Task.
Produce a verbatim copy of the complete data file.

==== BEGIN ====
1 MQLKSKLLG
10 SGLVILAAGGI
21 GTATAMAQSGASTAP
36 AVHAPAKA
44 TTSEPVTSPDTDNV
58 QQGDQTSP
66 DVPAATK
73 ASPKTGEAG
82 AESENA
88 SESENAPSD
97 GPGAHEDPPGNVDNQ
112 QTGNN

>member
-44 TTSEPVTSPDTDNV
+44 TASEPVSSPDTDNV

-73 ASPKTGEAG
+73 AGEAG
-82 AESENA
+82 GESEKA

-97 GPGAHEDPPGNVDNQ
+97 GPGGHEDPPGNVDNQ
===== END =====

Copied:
1 MQLKSKLLG
10 SGLVILAAGGI
21 GTATAMAQSGASTAP
36 AVHAPAKA
44 TTSEPVTSPDTDNV
58 QQGDQTSP
66 DVPAATK
73 ASPKTGEAG
82 AESENA
88 SESENAPSD
97 GPGAHEDPPGNVDNQ
112 QTGNN

>member
-44 TTSEPVTSPDTDNV
+44 TASEPVSSPDTDNV

-73 ASPKTGEAG
+73 AGEAG
-82 AESENA
+82 GESEKA

-97 GPGAHEDPPGNVDNQ
+97 GPGGHEDPPGNVDNQ